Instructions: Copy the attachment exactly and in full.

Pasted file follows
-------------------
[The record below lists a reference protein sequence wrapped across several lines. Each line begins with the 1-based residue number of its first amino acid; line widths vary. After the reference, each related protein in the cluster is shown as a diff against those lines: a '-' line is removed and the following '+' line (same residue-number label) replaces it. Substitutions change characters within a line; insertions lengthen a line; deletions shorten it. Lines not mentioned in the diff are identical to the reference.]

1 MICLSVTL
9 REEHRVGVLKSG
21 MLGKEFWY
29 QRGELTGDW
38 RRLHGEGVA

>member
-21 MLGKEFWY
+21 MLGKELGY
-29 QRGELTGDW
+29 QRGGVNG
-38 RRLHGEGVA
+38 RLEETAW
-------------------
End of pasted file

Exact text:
[The record below lists a reference protein sequence wrapped across several lines. Each line begins with the 1-based residue number of its first amino acid; line widths vary. After the reference, each related protein in the cluster is shown as a diff against those lines: a '-' line is removed and the following '+' line (same residue-number label) replaces it. Substitutions change characters within a line; insertions lengthen a line; deletions shorten it. Lines not mentioned in the diff are identical to the reference.]

1 MICLSVTL
9 REEHRVGVLKSG
21 MLGKEFWY
29 QRGELTGDW
38 RRLHGEGVA

>member
-21 MLGKEFWY
+21 MLGKELGY
-29 QRGELTGDW
+29 QRGGVNG
-38 RRLHGEGVA
+38 RLEETAW